ICMPC Day Two – Memory

The first memory session I attended at this year’s ICMPC only contained two talks (I skipped the third and fourth in truth as I wanted a quick break before my talk to do some last minute practise!), but the first of them featured one of the greats in the field, Carol Krunmhansl. The second featured Kat Agres who was talking about an interesting EEG study of musical memory.

1) Carol is interested in investigating the power of our musical memory, in terms of both the amount we can store and the ease with which we trigger recall of tunes we have heard in the past. For this task she has taken inspiration from the phenomenon of accurate judgements in the absence of anything except minimal information about the stimulus. For example studies of visual memory in the past have shown very accurate memory of arrays containing up to 10,000 pictures with presentation as short as 1 second and retention intervals that were days in length – memory under these circumstances can reach 85% accuracy…an incredible feat! What is the musical analogue?

Carol presented participants in her study with excerpts of 28 songs that were either 300 or 400ms long, and that were chosen from 5 different decades. She asked people to try to recall the artist, title, decade, emotion, style of the music slice. Accuracy at 400ms was an astounding 26%! People were recognising a quarter of these very disparate song selections based on less than half a second of information. She also showed that our identification of emotion in the songs correlates at .93 with those given when we hear 15 seconds of the song. These results show that there is a huge amount of information available in every instance of music, even if people don’t recognise the tune. Also, as a nice aside, people tended to prefer older songs, even though they are recognised best. I completely agree…they don’t write them like they used to!! And as a final lovely number Carol suggested that if people can hold 100 clips of a 3 minute song (a rough average based on questioning her participants) then there is the potential to recognise 10,000,000 sound slices.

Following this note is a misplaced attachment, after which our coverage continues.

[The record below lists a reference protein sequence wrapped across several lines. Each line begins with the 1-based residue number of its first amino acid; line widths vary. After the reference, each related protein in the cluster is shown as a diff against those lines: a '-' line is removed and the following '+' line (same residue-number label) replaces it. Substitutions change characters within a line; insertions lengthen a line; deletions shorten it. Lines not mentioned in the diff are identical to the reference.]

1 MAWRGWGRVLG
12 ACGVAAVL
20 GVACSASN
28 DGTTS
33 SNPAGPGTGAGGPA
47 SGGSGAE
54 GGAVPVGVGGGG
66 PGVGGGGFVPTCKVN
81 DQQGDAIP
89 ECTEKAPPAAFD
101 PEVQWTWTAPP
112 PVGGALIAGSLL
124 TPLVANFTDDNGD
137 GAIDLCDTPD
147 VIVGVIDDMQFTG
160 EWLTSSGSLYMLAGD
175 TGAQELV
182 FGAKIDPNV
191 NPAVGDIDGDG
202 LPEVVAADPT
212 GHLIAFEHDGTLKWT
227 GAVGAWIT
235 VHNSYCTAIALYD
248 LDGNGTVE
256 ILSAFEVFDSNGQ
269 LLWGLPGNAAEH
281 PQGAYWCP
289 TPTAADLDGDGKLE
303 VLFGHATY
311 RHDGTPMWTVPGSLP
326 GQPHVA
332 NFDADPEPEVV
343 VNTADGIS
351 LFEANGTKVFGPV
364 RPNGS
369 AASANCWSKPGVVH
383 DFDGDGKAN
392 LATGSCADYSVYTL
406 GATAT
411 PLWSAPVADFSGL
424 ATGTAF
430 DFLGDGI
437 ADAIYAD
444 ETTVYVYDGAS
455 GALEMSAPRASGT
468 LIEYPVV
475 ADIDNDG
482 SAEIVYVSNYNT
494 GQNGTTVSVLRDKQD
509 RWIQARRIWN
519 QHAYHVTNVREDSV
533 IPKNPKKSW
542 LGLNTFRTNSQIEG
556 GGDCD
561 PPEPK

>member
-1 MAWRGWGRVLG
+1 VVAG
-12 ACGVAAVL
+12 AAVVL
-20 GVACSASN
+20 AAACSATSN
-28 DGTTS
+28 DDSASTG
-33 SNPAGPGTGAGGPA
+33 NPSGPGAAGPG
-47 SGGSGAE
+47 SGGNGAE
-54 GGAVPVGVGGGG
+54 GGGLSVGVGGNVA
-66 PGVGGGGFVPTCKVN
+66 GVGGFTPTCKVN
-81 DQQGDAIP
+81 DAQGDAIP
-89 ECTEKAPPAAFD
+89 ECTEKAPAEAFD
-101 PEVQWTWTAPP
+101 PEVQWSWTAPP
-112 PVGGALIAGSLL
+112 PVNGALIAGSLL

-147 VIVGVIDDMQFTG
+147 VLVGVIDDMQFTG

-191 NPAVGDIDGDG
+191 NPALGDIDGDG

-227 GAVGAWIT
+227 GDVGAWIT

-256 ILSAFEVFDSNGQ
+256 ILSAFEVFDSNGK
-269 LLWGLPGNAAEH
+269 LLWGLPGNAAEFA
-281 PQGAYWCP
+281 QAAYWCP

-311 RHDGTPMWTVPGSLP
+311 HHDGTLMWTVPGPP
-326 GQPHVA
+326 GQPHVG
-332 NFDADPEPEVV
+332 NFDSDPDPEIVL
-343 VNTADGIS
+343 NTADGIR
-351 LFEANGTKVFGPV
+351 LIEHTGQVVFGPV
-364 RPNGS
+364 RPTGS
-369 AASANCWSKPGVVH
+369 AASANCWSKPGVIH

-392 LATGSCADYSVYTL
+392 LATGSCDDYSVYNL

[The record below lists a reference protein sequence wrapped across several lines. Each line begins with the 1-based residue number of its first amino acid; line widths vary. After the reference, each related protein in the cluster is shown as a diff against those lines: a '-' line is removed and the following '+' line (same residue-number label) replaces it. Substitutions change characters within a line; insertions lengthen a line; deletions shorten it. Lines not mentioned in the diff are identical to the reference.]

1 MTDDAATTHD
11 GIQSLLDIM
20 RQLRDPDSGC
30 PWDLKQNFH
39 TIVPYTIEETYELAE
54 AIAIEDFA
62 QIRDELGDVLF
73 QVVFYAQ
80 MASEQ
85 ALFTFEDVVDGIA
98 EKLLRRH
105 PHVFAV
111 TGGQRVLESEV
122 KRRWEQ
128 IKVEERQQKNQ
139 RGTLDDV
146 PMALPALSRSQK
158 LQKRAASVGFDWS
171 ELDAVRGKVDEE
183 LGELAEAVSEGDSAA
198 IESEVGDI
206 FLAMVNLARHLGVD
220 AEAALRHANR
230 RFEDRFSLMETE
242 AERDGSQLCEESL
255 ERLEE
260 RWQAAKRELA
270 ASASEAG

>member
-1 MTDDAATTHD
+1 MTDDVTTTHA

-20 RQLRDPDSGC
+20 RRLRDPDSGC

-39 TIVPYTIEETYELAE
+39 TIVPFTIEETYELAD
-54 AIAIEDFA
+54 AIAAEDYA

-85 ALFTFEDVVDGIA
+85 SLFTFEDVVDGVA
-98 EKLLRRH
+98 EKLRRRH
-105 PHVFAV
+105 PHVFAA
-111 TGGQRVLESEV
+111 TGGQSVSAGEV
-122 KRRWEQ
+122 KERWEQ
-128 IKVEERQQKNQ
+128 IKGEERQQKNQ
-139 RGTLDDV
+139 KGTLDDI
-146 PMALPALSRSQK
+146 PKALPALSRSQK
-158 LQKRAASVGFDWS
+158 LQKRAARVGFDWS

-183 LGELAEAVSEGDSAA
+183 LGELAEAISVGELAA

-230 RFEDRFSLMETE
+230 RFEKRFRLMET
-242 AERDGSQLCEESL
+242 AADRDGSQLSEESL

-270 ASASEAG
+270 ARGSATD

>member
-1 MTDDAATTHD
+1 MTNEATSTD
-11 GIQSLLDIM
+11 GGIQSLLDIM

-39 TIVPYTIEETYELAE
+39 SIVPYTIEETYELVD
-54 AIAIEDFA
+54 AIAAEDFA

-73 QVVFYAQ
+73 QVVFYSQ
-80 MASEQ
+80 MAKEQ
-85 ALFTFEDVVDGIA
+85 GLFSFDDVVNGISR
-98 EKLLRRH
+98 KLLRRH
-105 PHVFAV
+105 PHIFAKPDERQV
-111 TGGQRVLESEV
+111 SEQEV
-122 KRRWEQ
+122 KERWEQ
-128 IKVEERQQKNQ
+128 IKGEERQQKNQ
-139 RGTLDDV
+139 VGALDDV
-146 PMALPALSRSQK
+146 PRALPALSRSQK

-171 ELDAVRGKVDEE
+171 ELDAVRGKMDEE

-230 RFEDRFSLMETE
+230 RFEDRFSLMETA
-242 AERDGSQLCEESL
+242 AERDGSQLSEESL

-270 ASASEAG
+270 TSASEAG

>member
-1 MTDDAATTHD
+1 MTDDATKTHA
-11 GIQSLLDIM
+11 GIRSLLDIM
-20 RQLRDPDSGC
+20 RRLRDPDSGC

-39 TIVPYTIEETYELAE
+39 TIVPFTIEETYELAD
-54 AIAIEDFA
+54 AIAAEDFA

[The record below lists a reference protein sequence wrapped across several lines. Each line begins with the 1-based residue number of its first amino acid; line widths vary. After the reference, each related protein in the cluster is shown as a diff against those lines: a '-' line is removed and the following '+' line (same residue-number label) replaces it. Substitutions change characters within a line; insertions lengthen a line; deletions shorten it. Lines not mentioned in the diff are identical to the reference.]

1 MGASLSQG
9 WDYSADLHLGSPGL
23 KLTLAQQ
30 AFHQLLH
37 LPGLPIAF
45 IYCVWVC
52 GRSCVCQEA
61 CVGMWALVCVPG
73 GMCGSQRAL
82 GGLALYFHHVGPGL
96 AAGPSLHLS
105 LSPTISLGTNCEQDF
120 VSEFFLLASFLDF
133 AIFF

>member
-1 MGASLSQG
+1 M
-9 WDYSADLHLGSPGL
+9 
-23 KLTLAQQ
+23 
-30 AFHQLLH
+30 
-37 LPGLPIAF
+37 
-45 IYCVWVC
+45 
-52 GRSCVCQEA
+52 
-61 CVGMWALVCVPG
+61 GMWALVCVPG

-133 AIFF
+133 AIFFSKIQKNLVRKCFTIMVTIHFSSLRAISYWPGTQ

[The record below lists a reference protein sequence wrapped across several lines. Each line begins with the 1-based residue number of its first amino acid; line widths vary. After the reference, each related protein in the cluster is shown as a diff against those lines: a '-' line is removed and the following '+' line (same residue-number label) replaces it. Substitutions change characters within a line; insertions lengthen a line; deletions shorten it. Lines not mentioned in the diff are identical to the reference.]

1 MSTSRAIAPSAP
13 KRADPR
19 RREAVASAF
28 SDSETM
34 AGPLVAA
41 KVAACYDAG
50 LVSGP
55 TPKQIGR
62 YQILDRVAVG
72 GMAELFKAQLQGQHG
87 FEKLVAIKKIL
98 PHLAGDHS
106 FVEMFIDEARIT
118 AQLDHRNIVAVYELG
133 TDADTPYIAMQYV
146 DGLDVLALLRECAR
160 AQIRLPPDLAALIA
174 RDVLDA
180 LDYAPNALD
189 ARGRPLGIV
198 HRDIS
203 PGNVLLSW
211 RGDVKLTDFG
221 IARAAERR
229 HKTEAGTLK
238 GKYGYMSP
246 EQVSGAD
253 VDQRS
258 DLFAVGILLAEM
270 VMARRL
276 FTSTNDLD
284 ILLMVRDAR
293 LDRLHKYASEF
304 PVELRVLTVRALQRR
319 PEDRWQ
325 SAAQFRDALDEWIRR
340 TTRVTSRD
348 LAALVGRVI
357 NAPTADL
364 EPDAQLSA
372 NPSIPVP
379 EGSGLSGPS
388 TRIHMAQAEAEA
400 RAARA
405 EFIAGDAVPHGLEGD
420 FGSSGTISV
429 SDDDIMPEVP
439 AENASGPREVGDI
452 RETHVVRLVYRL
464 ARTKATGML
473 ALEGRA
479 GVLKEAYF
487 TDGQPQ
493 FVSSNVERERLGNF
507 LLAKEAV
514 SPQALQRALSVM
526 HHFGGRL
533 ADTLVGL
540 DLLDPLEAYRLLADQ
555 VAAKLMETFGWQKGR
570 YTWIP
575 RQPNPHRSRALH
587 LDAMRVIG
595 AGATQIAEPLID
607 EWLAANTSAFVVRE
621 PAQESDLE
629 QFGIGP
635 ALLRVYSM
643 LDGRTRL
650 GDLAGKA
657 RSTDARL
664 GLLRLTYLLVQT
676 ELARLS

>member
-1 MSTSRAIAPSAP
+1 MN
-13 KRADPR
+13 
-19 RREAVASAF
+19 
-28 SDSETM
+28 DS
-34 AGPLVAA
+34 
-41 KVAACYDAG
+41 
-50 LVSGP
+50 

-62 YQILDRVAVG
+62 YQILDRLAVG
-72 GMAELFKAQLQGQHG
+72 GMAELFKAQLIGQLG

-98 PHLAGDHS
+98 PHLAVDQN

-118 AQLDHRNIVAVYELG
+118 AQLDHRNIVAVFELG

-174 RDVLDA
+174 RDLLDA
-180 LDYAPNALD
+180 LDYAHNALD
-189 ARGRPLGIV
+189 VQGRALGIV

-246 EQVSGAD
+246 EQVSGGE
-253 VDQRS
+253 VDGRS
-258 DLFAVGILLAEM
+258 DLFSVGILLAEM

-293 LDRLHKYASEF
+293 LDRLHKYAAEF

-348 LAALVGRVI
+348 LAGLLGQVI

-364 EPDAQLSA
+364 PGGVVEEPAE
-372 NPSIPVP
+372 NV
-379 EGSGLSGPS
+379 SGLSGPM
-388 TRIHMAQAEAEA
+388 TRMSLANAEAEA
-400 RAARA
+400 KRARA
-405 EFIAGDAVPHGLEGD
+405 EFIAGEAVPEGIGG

2) Next, Kat stepped up with her EEG study. She started with a really nice presentation of the background to expectation and prediction, and how they both play a crucial role in auditory perception. She then showed evidence of how our neural responses change as a memory representation begins to emerge. Specifically she showed the evolution of an ERP component known as N1. N1 amplitude appears in highly predictive context and then decreases once this information is learned. Kat used this phenomenon to test memory and learning of Irish reels. She created slowed down melodies from the reels for her experimental condition (slowed down so she could time stamp the ERPs) and created random melodies by mixing up the tones for her control condition. She then played both conditions across two blocks.

For the Irish reels, Kat found that there was greater N1 amplitude in block 1 that then decreased as predicted in block 2. For the random melodies N1 actually increased across the two blocks. Kat suggested this reflected the increasing difficulty of trying to assign structure and therefore learn about the random tunes. She backed up her conclusions with some Time Frequency Analysis where she showed increased activation in Alpha and Beta bands for the random tunes, activations associated with working memory and attention. In conclusion she showed that when we learn about the structure of melodies in new music that there is a decrease in obligatory sensory responses, which doesn’t happen if the sounds have no discernable structure. Nice work!

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